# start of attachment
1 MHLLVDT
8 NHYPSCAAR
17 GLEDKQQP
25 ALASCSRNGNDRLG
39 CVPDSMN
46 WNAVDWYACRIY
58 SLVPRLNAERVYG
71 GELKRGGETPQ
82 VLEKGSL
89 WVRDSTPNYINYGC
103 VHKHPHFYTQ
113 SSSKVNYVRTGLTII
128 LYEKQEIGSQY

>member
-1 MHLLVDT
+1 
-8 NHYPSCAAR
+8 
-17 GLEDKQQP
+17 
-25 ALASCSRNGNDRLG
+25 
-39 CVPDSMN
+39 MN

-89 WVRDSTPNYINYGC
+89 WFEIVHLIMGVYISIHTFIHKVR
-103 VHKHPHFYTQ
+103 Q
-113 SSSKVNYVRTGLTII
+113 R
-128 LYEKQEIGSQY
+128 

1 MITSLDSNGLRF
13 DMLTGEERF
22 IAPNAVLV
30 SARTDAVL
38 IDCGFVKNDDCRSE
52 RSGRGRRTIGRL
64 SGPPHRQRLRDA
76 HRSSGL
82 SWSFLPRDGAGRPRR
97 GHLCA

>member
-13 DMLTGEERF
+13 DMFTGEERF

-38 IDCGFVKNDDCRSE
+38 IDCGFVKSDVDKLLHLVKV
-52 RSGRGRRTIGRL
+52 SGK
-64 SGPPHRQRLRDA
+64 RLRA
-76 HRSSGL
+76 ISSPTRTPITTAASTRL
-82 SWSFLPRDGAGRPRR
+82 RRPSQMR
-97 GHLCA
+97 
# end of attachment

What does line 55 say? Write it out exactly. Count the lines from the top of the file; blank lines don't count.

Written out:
+82 RRPSQMR